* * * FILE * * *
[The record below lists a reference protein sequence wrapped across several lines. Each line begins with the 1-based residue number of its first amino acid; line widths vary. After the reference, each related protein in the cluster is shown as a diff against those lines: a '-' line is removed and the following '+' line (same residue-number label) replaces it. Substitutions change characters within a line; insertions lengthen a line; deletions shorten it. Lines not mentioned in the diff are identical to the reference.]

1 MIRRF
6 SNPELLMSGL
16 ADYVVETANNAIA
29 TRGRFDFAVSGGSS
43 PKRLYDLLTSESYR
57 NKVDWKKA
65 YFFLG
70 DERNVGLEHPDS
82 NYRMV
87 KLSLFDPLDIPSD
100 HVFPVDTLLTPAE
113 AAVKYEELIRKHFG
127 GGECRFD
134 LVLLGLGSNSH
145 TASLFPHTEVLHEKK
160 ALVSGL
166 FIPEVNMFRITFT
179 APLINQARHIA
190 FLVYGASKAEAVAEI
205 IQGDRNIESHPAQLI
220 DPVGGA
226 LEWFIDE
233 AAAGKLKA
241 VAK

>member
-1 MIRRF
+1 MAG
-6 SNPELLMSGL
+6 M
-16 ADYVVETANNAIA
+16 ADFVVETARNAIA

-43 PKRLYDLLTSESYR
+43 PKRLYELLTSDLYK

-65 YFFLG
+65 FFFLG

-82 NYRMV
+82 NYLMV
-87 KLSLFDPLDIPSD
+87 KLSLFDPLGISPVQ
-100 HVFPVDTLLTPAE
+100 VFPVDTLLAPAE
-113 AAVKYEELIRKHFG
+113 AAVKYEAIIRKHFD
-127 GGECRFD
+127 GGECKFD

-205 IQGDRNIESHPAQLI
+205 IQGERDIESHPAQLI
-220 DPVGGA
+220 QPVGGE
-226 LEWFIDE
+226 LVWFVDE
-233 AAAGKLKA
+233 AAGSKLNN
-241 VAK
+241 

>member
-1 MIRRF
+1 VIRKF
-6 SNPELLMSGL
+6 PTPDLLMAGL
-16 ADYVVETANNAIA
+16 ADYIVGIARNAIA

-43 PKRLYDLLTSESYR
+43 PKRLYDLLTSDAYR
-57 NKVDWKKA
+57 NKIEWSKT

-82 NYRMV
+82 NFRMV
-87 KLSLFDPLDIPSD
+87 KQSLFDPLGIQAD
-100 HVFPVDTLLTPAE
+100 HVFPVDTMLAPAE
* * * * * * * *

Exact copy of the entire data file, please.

[The record below lists a reference protein sequence wrapped across several lines. Each line begins with the 1-based residue number of its first amino acid; line widths vary. After the reference, each related protein in the cluster is shown as a diff against those lines: a '-' line is removed and the following '+' line (same residue-number label) replaces it. Substitutions change characters within a line; insertions lengthen a line; deletions shorten it. Lines not mentioned in the diff are identical to the reference.]

1 MIRRF
6 SNPELLMSGL
16 ADYVVETANNAIA
29 TRGRFDFAVSGGSS
43 PKRLYDLLTSESYR
57 NKVDWKKA
65 YFFLG
70 DERNVGLEHPDS
82 NYRMV
87 KLSLFDPLDIPSD
100 HVFPVDTLLTPAE
113 AAVKYEELIRKHFG
127 GGECRFD
134 LVLLGLGSNSH
145 TASLFPHTEVLHEKK
160 ALVSGL
166 FIPEVNMFRITFT
179 APLINQARHIA
190 FLVYGASKAEAVAEI
205 IQGDRNIESHPAQLI
220 DPVGGA
226 LEWFIDE
233 AAAGKLKA
241 VAK

>member
-1 MIRRF
+1 MAG
-6 SNPELLMSGL
+6 M
-16 ADYVVETANNAIA
+16 ADFVVETARNAIA

-43 PKRLYDLLTSESYR
+43 PKRLYELLTSDLYK

-65 YFFLG
+65 FFFLG

-82 NYRMV
+82 NYLMV
-87 KLSLFDPLDIPSD
+87 KLSLFDPLGISPVQ
-100 HVFPVDTLLTPAE
+100 VFPVDTLLAPAE
-113 AAVKYEELIRKHFG
+113 AAVKYEAIIRKHFD
-127 GGECRFD
+127 GGECKFD

-205 IQGDRNIESHPAQLI
+205 IQGERDIESHPAQLI
-220 DPVGGA
+220 QPVGGE
-226 LEWFIDE
+226 LVWFVDE
-233 AAAGKLKA
+233 AAGSKLNN
-241 VAK
+241 

>member
-1 MIRRF
+1 VIRKF
-6 SNPELLMSGL
+6 PTPDLLMAGL
-16 ADYVVETANNAIA
+16 ADYIVGIARNAIA

-43 PKRLYDLLTSESYR
+43 PKRLYDLLTSDAYR
-57 NKVDWKKA
+57 NKIEWSKT

-82 NYRMV
+82 NFRMV
-87 KLSLFDPLDIPSD
+87 KQSLFDPLGIQAD
-100 HVFPVDTLLTPAE
+100 HVFPVDTMLAPAE